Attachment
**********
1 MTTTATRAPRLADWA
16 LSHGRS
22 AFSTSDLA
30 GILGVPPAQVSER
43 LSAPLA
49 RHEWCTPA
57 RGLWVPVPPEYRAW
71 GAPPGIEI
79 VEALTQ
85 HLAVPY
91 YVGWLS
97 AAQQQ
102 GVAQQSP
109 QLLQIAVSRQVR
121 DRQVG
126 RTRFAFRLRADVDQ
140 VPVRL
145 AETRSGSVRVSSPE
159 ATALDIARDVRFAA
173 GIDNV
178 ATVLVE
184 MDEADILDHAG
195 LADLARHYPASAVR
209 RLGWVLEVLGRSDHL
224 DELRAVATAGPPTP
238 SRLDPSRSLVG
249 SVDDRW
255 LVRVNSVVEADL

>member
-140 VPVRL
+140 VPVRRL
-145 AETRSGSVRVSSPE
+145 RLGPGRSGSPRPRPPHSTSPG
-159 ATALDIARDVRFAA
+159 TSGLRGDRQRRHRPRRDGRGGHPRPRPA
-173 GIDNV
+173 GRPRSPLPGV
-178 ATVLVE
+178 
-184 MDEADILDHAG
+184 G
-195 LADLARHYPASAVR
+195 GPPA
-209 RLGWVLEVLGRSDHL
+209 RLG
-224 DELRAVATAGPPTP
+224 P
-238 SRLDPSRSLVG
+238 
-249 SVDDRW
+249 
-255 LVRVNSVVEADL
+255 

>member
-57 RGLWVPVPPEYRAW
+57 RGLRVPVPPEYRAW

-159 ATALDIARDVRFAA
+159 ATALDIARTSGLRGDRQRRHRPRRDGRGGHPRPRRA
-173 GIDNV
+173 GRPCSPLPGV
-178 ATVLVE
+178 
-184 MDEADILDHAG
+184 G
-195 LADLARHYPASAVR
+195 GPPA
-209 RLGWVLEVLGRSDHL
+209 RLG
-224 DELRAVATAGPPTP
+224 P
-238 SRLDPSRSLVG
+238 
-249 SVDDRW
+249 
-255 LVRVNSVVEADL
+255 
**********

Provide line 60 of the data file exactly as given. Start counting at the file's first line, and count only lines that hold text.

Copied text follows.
+173 GRPCSPLPGV